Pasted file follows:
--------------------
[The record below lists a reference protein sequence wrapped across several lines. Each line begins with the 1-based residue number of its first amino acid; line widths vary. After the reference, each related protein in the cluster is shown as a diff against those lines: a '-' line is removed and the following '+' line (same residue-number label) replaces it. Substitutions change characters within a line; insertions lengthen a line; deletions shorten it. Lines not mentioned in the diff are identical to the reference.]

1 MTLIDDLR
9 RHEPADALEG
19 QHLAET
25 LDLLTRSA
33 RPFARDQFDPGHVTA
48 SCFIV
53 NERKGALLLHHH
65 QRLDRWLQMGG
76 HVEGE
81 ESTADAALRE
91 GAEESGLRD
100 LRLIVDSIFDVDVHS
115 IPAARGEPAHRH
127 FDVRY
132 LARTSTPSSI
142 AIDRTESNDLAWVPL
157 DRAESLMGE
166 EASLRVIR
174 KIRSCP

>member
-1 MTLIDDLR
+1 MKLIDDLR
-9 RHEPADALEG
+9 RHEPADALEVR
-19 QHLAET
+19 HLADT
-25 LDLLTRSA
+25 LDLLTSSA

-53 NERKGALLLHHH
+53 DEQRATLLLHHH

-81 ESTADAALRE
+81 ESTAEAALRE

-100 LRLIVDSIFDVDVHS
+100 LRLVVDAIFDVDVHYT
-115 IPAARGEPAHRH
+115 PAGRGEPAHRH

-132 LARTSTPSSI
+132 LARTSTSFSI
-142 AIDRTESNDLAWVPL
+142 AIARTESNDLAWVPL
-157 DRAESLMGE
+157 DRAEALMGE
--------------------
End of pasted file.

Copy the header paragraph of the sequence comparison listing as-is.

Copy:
[The record below lists a reference protein sequence wrapped across several lines. Each line begins with the 1-based residue number of its first amino acid; line widths vary. After the reference, each related protein in the cluster is shown as a diff against those lines: a '-' line is removed and the following '+' line (same residue-number label) replaces it. Substitutions change characters within a line; insertions lengthen a line; deletions shorten it. Lines not mentioned in the diff are identical to the reference.]